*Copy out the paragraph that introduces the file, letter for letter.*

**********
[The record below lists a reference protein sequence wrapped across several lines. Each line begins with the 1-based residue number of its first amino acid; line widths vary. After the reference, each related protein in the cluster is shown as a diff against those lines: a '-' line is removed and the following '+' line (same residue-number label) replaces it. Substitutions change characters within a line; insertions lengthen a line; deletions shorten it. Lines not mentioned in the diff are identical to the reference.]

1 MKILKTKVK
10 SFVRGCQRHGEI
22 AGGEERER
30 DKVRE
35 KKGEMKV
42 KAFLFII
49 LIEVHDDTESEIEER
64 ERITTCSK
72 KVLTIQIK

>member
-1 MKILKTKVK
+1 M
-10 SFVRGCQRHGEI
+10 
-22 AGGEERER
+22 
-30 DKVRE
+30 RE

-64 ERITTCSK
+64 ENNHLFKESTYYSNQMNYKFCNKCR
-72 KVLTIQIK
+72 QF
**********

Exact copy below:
[The record below lists a reference protein sequence wrapped across several lines. Each line begins with the 1-based residue number of its first amino acid; line widths vary. After the reference, each related protein in the cluster is shown as a diff against those lines: a '-' line is removed and the following '+' line (same residue-number label) replaces it. Substitutions change characters within a line; insertions lengthen a line; deletions shorten it. Lines not mentioned in the diff are identical to the reference.]